Relevant and even prescient commentary on news, politics and the economy.

Producer Prices Rises 0.8% in May

Producer Price Index YoY Records for Final Demand and Intermediate Services; 46 year High for Intermediate Goods, 48 year High for Raw Materials

Commenter RJS and MarketWatch 666 blogger

The seasonally adjusted Producer Price Index (PPI) for final demand rose 0.8% in April, as prices for finished wholesale goods rose 1.5% while margins of final services providers rose 0.6%…that increase followed an April report that the PPI was 0.6% higher, as prices for both finished wholesale goods and margins of final services providers rose 0.6%, a March report that had the PPI 1.0% higher, as prices for finished wholesale goods rose 1.7% while margins of final services providers rose 0.7%, a revised February report that now has the PPI 0.6% higher, with prices for finished wholesale goods on average 1.4% higher, while margins of final services providers increased by 0.2%, and a re-revised January report that now has the PPI 1.2% higher, with average prices for finished wholesale goods rising 1.6%, while margins of final services providers increased by 1.0%….on an unadjusted basis, producer prices are now a record 6.8% higher than a year ago, up from the 6.2% year over year increase indicated by last month’s report, while, the core producer price index, which excludes food, energy and trade services, rose by 0.7% for the month, and is now 5.3% higher than in May a year ago, up from the 4.6% year over year increase as was shown in April . . .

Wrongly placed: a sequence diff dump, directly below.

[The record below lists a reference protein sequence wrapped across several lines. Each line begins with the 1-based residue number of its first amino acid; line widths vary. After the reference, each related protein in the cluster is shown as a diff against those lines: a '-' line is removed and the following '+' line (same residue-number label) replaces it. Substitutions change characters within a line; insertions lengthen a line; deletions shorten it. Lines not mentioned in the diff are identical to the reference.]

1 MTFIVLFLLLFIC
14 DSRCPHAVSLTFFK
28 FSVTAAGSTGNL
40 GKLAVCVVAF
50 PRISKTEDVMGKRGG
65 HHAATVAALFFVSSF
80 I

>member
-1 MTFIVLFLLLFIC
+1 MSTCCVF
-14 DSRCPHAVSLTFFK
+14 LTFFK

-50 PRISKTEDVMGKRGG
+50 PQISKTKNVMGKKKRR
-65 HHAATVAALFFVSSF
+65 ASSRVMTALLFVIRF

Coronavirus dashboard for June 17: big progress since 1 year ago; big “Delta” challenge still ahead

Coronavirus dashboard for June 17: big progress since 1 year ago; big “Delta” challenge still ahead

One year ago today, in my Coronavirus Dashboard for June 17, here was my graph of cases



Which I described as:

As shown in the graph above, [after Arizona at 214 per million population] the remaining “top 10” are all States in the Confederacy, High Plains, and Mountain West. In order, (showing rates of new infections per million as of June 15 in parentheses) they are: Alabama (156), Arkansas (150), South Carolina (125), Louisiana (127), North Carolina (117), Utah (102), Mississippi (98), Florida (83), and Iowa (83).

One year later, the scale of the current pandemic is an order or more of magnitude lower. But the regions with the worst outbreaks remain the same (sadly, ingrained behavior patterns are incredibly resistant to change).
Let’s begin the current situation with CNN’s graph of vaccination rates in the 50 States plus DC and PR:

A Bridge Over Troubled Water and Politics?

Commenter Fred Dobbs had much of this in the Open Thread, June 19th at 9:33AM. I highjacked it, added more up to date detail, and an opinion. I did find it interesting.

Somewhere there is a print(s) and BOM for this structure along with specifications (which were alluded to as BD vs BC steel) for materials along with a comparison of structural strength necessary. The Chinese did not build this on a whim.

And why Chinese steel and components?